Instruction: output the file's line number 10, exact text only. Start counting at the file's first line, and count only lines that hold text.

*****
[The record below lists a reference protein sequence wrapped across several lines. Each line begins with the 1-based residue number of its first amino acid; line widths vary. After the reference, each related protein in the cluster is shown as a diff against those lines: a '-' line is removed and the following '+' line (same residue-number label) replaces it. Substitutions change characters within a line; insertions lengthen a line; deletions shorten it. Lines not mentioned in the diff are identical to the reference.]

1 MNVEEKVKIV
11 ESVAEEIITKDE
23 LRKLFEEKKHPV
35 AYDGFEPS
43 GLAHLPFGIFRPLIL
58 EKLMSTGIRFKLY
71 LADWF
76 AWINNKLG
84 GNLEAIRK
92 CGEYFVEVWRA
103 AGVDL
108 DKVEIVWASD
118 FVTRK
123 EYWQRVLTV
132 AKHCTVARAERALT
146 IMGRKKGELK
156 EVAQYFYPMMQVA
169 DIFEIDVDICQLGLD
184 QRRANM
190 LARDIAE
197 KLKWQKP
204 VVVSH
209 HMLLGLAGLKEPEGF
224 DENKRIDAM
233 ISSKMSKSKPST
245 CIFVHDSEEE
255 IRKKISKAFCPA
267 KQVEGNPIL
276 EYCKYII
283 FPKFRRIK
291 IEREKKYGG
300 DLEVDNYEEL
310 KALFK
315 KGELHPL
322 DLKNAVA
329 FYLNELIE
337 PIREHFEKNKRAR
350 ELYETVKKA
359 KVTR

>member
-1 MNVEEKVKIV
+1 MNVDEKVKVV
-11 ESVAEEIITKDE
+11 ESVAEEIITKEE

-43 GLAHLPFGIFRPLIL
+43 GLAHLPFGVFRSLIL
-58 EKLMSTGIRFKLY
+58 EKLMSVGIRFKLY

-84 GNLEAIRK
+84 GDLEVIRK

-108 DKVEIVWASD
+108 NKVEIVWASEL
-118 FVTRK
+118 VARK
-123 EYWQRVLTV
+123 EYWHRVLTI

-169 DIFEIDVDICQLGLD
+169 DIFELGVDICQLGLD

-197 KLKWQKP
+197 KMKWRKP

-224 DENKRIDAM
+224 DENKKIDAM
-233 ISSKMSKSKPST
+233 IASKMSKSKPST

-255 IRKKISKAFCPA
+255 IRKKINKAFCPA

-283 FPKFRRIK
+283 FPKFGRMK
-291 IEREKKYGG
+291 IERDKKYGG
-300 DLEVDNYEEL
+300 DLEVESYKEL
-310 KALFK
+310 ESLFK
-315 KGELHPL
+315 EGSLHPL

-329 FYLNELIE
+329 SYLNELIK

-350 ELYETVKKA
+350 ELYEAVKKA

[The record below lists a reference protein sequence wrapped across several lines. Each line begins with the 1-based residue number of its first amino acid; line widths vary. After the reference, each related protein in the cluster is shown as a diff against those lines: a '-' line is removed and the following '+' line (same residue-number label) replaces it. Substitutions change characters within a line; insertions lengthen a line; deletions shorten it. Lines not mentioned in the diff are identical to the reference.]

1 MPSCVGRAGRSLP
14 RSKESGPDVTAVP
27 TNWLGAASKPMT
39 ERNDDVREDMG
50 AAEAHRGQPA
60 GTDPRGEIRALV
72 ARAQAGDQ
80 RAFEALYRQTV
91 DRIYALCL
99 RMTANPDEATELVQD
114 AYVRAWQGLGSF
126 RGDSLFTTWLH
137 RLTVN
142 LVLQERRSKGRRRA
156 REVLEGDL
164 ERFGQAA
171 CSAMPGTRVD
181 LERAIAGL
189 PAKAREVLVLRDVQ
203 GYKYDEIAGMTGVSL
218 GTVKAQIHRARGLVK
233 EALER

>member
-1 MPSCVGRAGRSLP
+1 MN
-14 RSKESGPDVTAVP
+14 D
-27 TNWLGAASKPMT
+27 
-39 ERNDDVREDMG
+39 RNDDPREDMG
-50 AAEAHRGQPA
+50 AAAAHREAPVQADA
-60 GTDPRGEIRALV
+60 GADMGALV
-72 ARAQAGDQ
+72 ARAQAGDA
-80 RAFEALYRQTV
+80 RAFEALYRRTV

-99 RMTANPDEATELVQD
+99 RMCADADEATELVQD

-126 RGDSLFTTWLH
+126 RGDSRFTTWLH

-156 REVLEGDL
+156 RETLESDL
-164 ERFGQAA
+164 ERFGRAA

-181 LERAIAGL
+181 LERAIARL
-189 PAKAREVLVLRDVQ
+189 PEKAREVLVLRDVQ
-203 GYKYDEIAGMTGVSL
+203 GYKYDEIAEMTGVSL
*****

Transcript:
84 GNLEAIRK